Yesterday's sprint was a writing sprint. Not at all surprising since I was at a writing conference, and a quiet hotel room seemed the perfect place to put theory into practice.
Sprint writing consists of setting aside an hour long block of time and attempting to write as many words as possible in that hour. 1000 words is the target, but depending on the task attempted at a particular sprint event, sprinters may legitimately fall short of (or exceed) the target word count.
At 9 AM, I attended Ramona DeFelice Long's workshop on sprint writing and by 10:25, I was back in my room, listening to the clock tick and staring panic-stricken at a blank page. Once I got started, it was a pretty good first effort, but I also learned a few things as I set my sights on that first finish line.
2. Warming up is necessary. Ramona told us this, but since I squeezed my hour in between sessions and check-out (okay, I actually skipped the last workshop), I cut this step due to time constraints. Consequently, I strained myself. Not my muscles or ligaments as in a physical sprint, but rather my confidence as I attempted to leap into a task without first making sure I was ready to attempt it. Though I haven't yet started a sprint journal like Ramona's, even five minutes of warm-up in the form of reading the pages that preceded the section I wanted to write would have eliminated the panic-stricken, time ticking away feeling that almost sabotaged me from the start.
3. It's important to be ready to adjust -- which is different from walking away completely. Life happens, and while some of it can be held at bay for the hour of sprinting, interruptions will occur. My welcome interruption came in the form of my sister unexpectedly returning to the room. Because she's a writer, too, I could give her a quick explanation and keep typing, but since we had to be out of the room and at a final session shortly after her arrival, I ended up finishing my thought, jotting down my word count and stopping ten minutes early. While that has to be the exception and not the rule if sprint writing is to work on a regular basis, it's important to accept that despite proper preparation, some sprints will be curtailed before reaching the finish line.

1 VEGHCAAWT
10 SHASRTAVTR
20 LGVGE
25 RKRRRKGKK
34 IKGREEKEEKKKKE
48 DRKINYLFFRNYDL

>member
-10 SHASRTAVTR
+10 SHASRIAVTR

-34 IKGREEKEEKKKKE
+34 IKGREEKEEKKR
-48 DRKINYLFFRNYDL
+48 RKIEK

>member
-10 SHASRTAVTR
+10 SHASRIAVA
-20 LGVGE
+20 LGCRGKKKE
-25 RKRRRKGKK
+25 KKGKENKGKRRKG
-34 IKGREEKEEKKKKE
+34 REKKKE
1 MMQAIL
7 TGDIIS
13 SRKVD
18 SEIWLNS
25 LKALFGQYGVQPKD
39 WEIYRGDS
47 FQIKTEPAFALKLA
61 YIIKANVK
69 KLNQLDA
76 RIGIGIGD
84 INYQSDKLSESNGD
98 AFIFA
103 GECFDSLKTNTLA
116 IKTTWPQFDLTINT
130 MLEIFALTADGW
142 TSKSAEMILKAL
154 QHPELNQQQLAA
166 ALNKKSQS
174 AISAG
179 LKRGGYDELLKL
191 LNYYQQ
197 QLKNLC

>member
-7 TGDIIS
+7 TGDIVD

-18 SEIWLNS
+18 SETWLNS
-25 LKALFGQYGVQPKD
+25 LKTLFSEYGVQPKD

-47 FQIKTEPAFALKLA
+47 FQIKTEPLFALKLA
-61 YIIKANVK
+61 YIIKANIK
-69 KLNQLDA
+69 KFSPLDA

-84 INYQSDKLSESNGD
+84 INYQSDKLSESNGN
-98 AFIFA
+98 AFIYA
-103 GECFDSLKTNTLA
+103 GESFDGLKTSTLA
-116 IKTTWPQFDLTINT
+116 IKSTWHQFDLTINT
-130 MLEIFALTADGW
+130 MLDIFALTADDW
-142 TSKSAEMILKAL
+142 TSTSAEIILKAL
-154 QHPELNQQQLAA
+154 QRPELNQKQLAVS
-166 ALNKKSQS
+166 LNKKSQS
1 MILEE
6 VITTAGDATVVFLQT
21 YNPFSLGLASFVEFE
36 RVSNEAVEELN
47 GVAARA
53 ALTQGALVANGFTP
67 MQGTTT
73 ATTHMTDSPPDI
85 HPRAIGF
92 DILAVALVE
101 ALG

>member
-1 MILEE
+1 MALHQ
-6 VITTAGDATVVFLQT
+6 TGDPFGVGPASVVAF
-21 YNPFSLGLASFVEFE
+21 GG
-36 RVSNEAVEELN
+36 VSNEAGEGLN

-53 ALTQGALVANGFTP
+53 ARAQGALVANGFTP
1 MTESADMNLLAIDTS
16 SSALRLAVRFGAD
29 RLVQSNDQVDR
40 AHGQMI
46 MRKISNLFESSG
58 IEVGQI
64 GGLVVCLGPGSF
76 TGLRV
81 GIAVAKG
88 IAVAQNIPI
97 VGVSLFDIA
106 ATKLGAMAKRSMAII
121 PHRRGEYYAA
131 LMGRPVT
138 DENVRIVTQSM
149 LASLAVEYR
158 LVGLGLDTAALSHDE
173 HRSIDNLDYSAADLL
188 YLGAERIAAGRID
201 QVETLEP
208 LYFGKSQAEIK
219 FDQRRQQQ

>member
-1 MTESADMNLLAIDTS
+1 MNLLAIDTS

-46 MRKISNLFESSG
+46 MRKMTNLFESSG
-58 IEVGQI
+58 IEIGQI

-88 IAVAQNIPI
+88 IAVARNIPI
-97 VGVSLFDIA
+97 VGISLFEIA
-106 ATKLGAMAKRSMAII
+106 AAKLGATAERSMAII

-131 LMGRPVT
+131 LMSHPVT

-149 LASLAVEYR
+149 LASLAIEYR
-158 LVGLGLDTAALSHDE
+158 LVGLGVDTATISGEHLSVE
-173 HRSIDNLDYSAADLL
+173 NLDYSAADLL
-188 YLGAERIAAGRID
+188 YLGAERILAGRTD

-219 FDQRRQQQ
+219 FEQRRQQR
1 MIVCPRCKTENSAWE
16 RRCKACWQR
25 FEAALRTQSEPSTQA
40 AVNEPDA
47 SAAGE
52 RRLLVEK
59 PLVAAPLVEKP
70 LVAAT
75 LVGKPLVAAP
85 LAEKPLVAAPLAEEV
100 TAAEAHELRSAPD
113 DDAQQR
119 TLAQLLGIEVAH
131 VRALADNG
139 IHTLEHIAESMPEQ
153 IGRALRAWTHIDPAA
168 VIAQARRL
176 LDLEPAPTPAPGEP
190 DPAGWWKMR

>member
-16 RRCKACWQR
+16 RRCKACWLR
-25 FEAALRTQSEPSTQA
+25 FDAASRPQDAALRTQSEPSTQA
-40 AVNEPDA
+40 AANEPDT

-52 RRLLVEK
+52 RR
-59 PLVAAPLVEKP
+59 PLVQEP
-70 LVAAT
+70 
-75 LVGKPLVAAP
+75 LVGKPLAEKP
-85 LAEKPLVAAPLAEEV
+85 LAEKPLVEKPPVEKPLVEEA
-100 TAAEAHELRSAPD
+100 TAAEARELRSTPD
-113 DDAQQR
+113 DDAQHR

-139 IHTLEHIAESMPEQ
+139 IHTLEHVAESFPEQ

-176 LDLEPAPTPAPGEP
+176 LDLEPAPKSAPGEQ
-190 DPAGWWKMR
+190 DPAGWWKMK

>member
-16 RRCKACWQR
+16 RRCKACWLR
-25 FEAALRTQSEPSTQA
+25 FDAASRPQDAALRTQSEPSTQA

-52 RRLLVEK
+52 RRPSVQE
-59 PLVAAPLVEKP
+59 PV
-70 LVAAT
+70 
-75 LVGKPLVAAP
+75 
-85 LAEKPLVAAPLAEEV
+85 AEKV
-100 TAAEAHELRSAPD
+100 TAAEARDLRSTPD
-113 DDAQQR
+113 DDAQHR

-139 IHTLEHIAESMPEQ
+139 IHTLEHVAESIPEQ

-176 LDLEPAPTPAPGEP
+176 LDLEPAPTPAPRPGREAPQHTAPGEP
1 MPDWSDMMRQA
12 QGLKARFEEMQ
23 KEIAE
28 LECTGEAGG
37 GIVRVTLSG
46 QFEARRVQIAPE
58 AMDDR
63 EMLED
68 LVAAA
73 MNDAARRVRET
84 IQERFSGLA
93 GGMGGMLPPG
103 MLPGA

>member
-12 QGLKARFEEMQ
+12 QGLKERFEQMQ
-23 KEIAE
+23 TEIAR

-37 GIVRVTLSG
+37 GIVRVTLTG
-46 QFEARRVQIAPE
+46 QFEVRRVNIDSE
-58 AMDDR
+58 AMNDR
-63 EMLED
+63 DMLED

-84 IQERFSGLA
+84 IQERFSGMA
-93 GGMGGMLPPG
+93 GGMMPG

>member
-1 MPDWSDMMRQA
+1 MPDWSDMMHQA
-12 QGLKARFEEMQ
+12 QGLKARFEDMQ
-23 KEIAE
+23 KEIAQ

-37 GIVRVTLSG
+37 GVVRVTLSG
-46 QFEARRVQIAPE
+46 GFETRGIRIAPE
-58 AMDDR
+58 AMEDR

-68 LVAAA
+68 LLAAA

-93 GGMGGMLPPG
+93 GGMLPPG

4. Keeping the end in mind is key. I am writing this blog in a sprint (and hoping to finish it and move on to another work-in-progress about halfway through my sprint time). Before I post it, I will need to add links and images, but because I'm writing this in a sprint, those finishing touches can wait -- at least today. On days when time is tight, I may need to work them in during my sprint, but since today's schedule is flexible and I want to maximize my sprint time, I will write for the entire hour and add finishing touches later.
5. Turning off distractions is key. Ramona told us this should be part of our prep, so I closed my email program before I started. But, since I am composing this post online, notifications keep popping up on the upper right hand corner of my screen anyway. My daughter's iPad is charging on the kitchen counter and it just beeped to announce a notification. Today I am determined and focused, so those distractions are easy to ignore, but on other days, their mere presence could be enough to pull me from the task at hand, allowing me to lose precious time and concentration. I'm learning that consideration of my state of mind and distractibility will play a key role in my warm ups.
6. It takes time to turn sprinting into a competitive event. Let me clarify -- the only person I am competing with here is myself. Though I will usually post my sprints on my writer page and tweet them on Twitter, the purpose of doing so is to build camaraderie and community; it's kind of nice to think of other writers clicking away at their keyboards while I'm clicking away at mine. But when I speak of turning this into a competitive event, I mean earning my best word count. Just as a runner seeks to shave seconds off her time each time she sprints, a writer seeks to add as many good words as possible each time she sits down to write. Preparation, practice and determination all play a role in achieving this goal, as does the knowledge that we are all human, and so some days will be better than others.
But even an imperfect sprint is better than no sprint at all.